Valuation multiples such as and specifically the Price to Earning or PE ratio are the most commonly used valuation approach by investors in India as well as globally. In our newsletters, we at Marcellus have highlighted the limitations of multiples as a valuation approach. As this piece shows, Prof Aswath Damodaran makes a further distinction suggesting multiples are a pricing technique and not a valuation technique.

“Pricing a company generally means assigning a multiple to a measure of current or prospective earnings or cash flows, and that multiple can vary based on the market’s mood and the prevailing story about the business. Valuing a company involves estimating the present value of future free cash flows and requires study of the firm’s fundamentals.”

In this research paper, the erudite Michael Mauboussin and his colleague Dan Callahan build on this to articulate the limitations of multiples more clearly.

“The central determinants of corporate value include the level and sustainability of return on invested capital (ROIC), growth, and risk. Companies create value when their investments earn a return in excess of the opportunity cost of capital. Higher growth generates higher value for firms that earn a return above the weighted average cost of capital (WACC). Higher growth leads to lower value for a given negative spread. And growth has no impact on value for a company that earns its cost of capital.

Multiples provide no direct insight into the magnitude of a firm’s investments or whether they will generate a sufficient return. This is the main consideration that multiples miss.”

Furthermore, the paper says, with the evolution of business as companies’ assets shifting from tangible assets such as plant and machinery to intangible assets such as brand and intellectual property, the effectiveness of multiples has further dwindled.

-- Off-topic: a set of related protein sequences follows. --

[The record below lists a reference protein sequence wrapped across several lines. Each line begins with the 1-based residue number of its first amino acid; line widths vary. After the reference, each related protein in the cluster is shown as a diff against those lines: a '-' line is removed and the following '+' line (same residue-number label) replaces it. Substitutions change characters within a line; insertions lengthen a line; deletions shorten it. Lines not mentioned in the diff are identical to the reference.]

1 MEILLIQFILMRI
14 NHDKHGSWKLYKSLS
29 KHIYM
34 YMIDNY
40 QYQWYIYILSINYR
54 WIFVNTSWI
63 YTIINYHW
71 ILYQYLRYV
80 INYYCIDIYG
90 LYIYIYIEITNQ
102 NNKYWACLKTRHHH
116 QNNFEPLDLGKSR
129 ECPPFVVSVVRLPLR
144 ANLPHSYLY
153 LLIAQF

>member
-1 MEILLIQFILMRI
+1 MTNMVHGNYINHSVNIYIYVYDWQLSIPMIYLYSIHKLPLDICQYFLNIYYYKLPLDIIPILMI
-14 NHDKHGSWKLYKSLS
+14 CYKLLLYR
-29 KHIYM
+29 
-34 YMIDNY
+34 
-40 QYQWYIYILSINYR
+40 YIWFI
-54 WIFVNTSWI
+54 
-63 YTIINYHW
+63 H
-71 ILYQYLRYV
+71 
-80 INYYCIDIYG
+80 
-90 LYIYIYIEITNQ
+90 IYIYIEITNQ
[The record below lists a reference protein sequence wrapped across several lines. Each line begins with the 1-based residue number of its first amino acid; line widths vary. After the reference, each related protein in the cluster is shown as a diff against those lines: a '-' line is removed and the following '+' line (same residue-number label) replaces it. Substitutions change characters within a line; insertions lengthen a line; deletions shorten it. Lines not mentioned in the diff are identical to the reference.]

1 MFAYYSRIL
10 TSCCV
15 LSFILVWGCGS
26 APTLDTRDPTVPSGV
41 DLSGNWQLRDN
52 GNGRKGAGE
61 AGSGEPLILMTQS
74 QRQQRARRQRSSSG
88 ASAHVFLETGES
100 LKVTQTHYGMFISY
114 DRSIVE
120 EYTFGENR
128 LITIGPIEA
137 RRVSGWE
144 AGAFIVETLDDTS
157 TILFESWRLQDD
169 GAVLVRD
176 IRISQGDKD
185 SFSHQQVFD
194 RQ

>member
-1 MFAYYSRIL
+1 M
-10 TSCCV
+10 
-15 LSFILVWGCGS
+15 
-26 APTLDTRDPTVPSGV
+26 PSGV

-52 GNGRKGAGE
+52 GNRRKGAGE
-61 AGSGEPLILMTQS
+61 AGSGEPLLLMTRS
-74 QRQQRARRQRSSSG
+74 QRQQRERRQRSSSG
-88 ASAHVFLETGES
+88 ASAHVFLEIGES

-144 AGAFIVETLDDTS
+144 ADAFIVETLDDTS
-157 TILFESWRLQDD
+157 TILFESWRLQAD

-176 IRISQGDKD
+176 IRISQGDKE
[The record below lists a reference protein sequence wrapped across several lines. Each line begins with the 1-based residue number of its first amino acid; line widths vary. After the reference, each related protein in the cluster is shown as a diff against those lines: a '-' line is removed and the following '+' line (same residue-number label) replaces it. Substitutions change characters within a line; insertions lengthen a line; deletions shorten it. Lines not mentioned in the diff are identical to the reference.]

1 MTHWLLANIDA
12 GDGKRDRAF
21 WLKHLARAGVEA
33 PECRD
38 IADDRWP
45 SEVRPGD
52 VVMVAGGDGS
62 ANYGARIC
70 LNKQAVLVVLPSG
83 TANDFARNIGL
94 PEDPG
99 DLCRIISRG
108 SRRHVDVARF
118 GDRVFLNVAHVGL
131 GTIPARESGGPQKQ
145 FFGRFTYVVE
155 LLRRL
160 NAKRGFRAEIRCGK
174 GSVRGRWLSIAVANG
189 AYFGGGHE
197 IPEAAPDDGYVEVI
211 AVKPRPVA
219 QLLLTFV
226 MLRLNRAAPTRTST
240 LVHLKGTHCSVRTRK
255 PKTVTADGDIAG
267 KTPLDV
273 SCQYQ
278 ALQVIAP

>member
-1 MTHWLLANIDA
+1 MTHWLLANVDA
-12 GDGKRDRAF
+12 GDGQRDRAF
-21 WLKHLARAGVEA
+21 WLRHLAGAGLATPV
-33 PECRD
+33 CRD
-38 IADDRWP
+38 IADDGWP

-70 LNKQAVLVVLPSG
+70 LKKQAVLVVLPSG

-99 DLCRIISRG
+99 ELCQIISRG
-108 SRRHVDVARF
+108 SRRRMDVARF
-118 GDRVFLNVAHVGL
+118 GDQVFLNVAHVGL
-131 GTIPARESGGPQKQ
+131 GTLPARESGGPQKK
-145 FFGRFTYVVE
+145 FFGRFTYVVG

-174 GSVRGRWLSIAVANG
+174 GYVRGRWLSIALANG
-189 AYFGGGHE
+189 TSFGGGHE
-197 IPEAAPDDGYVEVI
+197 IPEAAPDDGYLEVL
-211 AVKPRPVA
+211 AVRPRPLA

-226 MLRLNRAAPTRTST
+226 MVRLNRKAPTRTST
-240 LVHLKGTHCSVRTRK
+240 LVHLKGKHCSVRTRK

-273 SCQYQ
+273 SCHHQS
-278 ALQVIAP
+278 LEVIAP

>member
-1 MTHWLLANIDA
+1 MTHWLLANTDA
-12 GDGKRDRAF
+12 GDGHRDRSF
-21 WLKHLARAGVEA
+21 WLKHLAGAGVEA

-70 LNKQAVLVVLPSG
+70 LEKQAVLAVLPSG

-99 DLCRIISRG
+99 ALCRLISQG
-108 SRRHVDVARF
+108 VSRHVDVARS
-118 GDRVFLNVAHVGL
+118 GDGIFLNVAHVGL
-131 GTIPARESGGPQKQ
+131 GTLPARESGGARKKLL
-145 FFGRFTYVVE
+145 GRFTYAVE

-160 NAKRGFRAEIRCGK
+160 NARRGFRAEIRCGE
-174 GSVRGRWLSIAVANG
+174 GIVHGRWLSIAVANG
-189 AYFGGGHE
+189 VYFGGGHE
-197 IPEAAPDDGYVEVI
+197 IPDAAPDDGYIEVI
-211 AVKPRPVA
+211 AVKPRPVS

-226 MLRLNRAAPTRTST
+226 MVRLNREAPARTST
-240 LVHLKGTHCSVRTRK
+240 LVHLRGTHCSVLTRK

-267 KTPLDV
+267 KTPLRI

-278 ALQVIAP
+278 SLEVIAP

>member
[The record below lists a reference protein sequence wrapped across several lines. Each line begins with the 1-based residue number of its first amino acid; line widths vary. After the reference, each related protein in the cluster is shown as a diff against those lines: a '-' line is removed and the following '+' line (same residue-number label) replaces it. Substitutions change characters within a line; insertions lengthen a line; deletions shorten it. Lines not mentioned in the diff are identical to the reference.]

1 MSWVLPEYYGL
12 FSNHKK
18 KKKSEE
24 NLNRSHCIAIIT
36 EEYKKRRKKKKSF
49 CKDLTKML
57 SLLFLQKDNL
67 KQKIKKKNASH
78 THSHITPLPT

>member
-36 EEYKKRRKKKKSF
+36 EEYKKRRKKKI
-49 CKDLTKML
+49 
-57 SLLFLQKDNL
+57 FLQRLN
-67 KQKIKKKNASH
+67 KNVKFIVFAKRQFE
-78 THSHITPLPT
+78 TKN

“…the ability of multiples to capture the underlying economics of a business has degraded over time. This is mainly the result of a shift in how companies invest. In prior generations, businesses invested primarily in tangible assets such as factories and machines. These investments were recorded on the balance sheet and expensed on the income statement through depreciation. Today, the majority of investments are in intangible assets, including customer acquisition costs and branding. But companies commonly expense these investments on the income statement as they incur them. Accountants record these investments as selling, general, and administrative (SG&A) and research and development (R&D) expenses. This reduces current earnings.

…the rise of intangibles means that both earnings and invested capital are understated, weakening the signal that earnings and multiples formerly provided.”

Having said that, multiples do serve a purpose if used appropriately. Mauboussin and Callahan go on to help us understand how they can be used judiciously, how to choose the correct multiple based on the context and how understanding the multiples can tell us more about the value drivers of the underlying business.

“…For instance, two companies with the same level and growth rate in earnings per share (EPS) but different ROICs have different warranted P/E multiples.

…In most cases, the multiples of P/E and EV/EBITDA provide a similar signal. But there can be cases where two companies have similar P/Es and dissimilar EV/EBITDA multiples, or dissimilar P/Es and similar EV/EBITDA multiples. These differences are generally attributable to differences in underlying profitability, capital structure, or tax rates.

…Warranted EV/EBITDA multiples are based on ROIC and growth prospects. Baseline EV/EBITDA multiples differ based on capital intensity. The depreciation factor, the ratio of EBITDA to EBIT, provides a useful clue about the appropriate steady-state multiple.”

If you want to read our other published material, please visit

Note: the above material is neither investment research, nor financial advice. Marcellus does not seek payment for or business from this publication in any shape or form. Marcellus Investment Managers is regulated by the Securities and Exchange Board of India as a provider of Portfolio Management Services. Marcellus Investment Managers is also regulated in the United States as an Investment Advisor.

Copyright © 2022 Marcellus Investment Managers Pvt Ltd, All rights reserved.

2024 © | All rights reserved.

Privacy Policy | Terms and Conditions